To help mitigate the threat of right-wing extremism, the government maintains a central database for monitoring violent right-wing extremists. Government attempts to ban the National Democratic Party (NPD), a neo-Nazi political party, have been unsuccessful. The Federal Office for the Protection of the Constitution (Verfassungsschutz, or BfV) is now monitoring the AfD, a popular-right party that gained 11.5% of the votes in the 2017 federal parliamentary election, for its extreme-right links.
Left-wing extremists committed 9,752 politically motivated crimes in 2017, of which 1,967 were acts of violence. Both figures represented significant increases from prior years, and three were attempted murders. There were also 1,318 violent acts against the police and security services, an increase of 35.2%. The left-wing extremist scenes in Berlin, Leipzig, and Hamburg are particularly active, and best exemplified by frequent luxury auto burnings, especially in Berlin and Hamburg. Repeated left-wing demonstrations at a startup Google campus in Berlin prompted company officials to pull the plug on the burgeoning project and search for alternate locations. Left-wing extremists continue to conduct attacks on the police.
Right- and left-wing extremists have increasingly come into direct conflict with each other, especially when right-wing protests encounter larger and more violent left-wing counter protests. This phenomenon played out repeatedly over the past year during a series of “Merkel Muss Weg” (Merkel Must Go) demonstrations in Hamburg.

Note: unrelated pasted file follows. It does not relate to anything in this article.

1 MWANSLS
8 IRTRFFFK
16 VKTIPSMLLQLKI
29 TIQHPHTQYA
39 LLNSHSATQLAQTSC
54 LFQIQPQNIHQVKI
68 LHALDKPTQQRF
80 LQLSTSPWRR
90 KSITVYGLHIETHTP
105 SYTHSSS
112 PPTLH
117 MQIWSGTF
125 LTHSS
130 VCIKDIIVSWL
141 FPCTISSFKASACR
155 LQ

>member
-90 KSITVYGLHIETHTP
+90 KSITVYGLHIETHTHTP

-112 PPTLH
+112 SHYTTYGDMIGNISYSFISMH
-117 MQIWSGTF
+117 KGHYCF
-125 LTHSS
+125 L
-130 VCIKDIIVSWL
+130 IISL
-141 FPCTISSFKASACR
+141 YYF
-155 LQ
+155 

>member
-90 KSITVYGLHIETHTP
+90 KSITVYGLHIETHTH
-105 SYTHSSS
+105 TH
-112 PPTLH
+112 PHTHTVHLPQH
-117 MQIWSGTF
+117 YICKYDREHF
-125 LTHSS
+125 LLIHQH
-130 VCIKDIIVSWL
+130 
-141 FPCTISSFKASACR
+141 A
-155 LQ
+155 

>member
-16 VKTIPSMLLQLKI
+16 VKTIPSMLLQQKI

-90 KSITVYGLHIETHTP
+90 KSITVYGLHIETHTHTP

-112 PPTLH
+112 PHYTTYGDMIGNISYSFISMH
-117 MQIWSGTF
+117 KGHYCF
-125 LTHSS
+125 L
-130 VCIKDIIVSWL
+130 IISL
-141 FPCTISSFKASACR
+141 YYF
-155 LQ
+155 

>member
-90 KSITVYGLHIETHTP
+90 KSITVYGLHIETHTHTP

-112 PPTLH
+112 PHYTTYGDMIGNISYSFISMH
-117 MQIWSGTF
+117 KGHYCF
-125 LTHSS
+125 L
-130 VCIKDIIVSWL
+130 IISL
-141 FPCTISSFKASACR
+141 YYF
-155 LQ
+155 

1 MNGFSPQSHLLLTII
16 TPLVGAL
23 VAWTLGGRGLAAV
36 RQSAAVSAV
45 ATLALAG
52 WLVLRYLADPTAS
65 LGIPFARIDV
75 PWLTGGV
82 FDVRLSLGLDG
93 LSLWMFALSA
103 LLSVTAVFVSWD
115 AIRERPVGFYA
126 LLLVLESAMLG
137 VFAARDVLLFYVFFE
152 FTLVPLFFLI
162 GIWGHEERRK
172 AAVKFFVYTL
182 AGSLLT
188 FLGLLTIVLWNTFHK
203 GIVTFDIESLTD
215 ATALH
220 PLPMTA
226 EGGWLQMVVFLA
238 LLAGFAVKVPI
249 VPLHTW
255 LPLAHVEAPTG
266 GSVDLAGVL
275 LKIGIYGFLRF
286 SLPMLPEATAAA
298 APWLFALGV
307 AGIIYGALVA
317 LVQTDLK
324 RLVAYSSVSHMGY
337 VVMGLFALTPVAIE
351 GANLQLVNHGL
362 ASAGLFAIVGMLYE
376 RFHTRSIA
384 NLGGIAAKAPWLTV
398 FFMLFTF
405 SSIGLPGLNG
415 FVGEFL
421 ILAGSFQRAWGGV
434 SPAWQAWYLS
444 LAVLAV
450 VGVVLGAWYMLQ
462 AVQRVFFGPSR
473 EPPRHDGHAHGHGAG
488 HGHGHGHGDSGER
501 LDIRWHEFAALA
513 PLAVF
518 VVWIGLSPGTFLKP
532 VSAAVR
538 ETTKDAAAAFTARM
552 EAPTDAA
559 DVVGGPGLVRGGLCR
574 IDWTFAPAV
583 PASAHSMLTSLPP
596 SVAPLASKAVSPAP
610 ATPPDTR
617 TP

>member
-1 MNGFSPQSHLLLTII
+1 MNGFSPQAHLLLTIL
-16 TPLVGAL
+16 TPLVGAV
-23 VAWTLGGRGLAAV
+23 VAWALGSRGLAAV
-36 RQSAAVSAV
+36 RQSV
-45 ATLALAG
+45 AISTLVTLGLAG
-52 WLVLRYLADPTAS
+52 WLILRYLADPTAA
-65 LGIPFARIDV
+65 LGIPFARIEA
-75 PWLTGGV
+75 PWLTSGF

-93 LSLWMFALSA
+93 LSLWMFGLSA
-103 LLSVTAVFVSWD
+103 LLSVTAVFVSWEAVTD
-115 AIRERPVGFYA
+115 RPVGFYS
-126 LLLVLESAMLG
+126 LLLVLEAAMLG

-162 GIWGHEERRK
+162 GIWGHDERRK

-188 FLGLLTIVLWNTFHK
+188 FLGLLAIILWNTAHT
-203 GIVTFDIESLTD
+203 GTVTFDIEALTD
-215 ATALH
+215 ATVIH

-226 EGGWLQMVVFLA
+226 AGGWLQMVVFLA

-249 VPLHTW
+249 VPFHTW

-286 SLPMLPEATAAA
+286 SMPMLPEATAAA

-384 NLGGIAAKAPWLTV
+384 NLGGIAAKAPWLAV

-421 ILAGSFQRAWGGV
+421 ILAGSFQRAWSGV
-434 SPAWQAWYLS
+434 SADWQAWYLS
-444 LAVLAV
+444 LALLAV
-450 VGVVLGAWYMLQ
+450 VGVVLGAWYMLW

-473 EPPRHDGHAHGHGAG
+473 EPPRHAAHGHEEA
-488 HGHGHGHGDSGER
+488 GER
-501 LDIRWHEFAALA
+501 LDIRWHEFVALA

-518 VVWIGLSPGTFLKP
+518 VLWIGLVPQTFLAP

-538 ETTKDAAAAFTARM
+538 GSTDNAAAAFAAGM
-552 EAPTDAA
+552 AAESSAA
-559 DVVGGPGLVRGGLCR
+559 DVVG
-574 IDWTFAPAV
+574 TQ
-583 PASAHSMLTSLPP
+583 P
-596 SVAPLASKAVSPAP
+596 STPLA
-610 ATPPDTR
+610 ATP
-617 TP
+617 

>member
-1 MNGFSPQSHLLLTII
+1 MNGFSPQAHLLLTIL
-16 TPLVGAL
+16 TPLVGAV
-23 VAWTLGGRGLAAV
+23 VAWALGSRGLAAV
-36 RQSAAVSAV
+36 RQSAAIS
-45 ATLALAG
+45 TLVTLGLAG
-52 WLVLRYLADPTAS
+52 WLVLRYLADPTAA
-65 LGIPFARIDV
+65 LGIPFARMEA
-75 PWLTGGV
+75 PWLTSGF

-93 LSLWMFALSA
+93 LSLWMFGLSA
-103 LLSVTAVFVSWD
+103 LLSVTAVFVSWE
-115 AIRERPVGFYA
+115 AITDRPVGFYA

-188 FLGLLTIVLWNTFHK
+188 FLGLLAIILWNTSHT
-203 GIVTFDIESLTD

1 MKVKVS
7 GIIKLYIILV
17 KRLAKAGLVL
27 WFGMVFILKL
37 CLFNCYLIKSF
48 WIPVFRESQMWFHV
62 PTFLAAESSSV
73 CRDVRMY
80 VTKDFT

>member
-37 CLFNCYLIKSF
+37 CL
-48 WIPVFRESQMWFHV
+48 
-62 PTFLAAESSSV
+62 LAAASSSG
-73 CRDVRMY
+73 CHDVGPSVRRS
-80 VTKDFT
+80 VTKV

Many well-planned and publicized demonstrations protesting government policies draw thousands of participants; spontaneous demonstrations concerning education and other economic and social issues occur almost daily throughout Germany. Demonstrations in Munich typically take place at Marienplatz.
Demonstrations related to the German refugee policy, both for and against, continue to occur frequently throughout Germany. Anti-refugee demonstrations, frequently related to the neo-Nazi and PEGIDA movements, have been particularly problematic at times, resulting in violent confrontations with police authorities. PEGIDA, whose name is a German acronym for the “Patriot Europeans against the Islamization of the West,” is an anti-Islamic political movement. No matter the theme of a given demonstration, avoid such events, as they can turn violent very quickly.
Germany is home to a large number of ethnic Turks and Kurds of various political persuasions. Ethnic, religious, and political differences have often led to disturbances between parts of these communities. The Turkish government has a large amount of influence in the DITIB mosque network, one of the largest Islamic organizations in Germany, and maintains links with the Grey Wolves, an extreme-right group. Many Kurdish opposition groups have strong representation in Germany, including the banned PKK. A number of DITIB mosques experienced firebombs in response to the Turkish Military entering Syria in 2018. In Wiesbaden in August 2018, officials removed a golden statue of President Erdogan, erected as an art installation, after only 24 hours following scuffles among groups and fear that larger-scale disturbances would ensue.